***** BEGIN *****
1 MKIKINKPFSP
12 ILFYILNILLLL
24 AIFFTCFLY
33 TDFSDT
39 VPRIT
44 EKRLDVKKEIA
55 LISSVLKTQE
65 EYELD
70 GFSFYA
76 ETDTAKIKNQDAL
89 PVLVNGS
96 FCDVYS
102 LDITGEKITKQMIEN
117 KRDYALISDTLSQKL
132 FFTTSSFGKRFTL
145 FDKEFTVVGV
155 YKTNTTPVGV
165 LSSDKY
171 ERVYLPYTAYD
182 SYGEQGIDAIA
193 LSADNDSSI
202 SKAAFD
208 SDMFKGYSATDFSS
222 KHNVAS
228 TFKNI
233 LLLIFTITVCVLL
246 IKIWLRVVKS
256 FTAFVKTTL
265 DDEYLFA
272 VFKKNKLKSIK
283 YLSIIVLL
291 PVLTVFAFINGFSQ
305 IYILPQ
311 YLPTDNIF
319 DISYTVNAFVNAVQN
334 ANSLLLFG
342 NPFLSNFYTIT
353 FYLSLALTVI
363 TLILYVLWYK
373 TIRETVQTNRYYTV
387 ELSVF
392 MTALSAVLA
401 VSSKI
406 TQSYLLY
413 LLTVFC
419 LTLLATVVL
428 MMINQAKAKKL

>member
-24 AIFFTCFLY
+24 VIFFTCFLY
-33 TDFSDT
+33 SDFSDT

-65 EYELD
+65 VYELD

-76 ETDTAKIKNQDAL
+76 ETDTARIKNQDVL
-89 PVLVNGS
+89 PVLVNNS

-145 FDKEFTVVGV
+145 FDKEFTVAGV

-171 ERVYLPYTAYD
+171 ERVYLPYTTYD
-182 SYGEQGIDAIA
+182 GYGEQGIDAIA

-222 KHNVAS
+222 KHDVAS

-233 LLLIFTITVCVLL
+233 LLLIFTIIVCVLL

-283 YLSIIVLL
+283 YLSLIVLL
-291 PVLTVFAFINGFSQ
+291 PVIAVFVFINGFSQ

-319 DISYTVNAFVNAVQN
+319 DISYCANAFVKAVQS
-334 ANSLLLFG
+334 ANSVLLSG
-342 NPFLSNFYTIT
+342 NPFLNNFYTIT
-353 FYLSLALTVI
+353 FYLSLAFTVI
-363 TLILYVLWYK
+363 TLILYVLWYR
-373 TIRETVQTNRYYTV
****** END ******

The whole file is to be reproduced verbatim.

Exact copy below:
1 MKIKINKPFSP
12 ILFYILNILLLL
24 AIFFTCFLY
33 TDFSDT
39 VPRIT
44 EKRLDVKKEIA
55 LISSVLKTQE
65 EYELD
70 GFSFYA
76 ETDTAKIKNQDAL
89 PVLVNGS
96 FCDVYS
102 LDITGEKITKQMIEN
117 KRDYALISDTLSQKL
132 FFTTSSFGKRFTL
145 FDKEFTVVGV
155 YKTNTTPVGV
165 LSSDKY
171 ERVYLPYTAYD
182 SYGEQGIDAIA
193 LSADNDSSI
202 SKAAFD
208 SDMFKGYSATDFSS
222 KHNVAS
228 TFKNI
233 LLLIFTITVCVLL
246 IKIWLRVVKS
256 FTAFVKTTL
265 DDEYLFA
272 VFKKNKLKSIK
283 YLSIIVLL
291 PVLTVFAFINGFSQ
305 IYILPQ
311 YLPTDNIF
319 DISYTVNAFVNAVQN
334 ANSLLLFG
342 NPFLSNFYTIT
353 FYLSLALTVI
363 TLILYVLWYK
373 TIRETVQTNRYYTV
387 ELSVF
392 MTALSAVLA
401 VSSKI
406 TQSYLLY
413 LLTVFC
419 LTLLATVVL
428 MMINQAKAKKL

>member
-24 AIFFTCFLY
+24 VIFFTCFLY
-33 TDFSDT
+33 SDFSDT

-65 EYELD
+65 VYELD

-76 ETDTAKIKNQDAL
+76 ETDTARIKNQDVL
-89 PVLVNGS
+89 PVLVNNS

-145 FDKEFTVVGV
+145 FDKEFTVAGV

-171 ERVYLPYTAYD
+171 ERVYLPYTTYD
-182 SYGEQGIDAIA
+182 GYGEQGIDAIA

-222 KHNVAS
+222 KHDVAS

-233 LLLIFTITVCVLL
+233 LLLIFTIIVCVLL

-283 YLSIIVLL
+283 YLSLIVLL
-291 PVLTVFAFINGFSQ
+291 PVIAVFVFINGFSQ

-319 DISYTVNAFVNAVQN
+319 DISYCANAFVKAVQS
-334 ANSLLLFG
+334 ANSVLLSG
-342 NPFLSNFYTIT
+342 NPFLNNFYTIT
-353 FYLSLALTVI
+353 FYLSLAFTVI
-363 TLILYVLWYK
+363 TLILYVLWYR
-373 TIRETVQTNRYYTV